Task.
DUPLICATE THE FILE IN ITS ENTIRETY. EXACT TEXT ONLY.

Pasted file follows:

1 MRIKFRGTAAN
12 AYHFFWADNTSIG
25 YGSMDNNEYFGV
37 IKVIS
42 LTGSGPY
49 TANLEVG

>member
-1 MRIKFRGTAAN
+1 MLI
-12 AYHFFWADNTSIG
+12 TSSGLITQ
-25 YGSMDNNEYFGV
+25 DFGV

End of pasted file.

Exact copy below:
1 MRIKFRGTAAN
12 AYHFFWADNTSIG
25 YGSMDNNEYFGV
37 IKVIS
42 LTGSGPY
49 TANLEVG

>member
-1 MRIKFRGTAAN
+1 MLI
-12 AYHFFWADNTSIG
+12 TSSGLITQ
-25 YGSMDNNEYFGV
+25 DFGV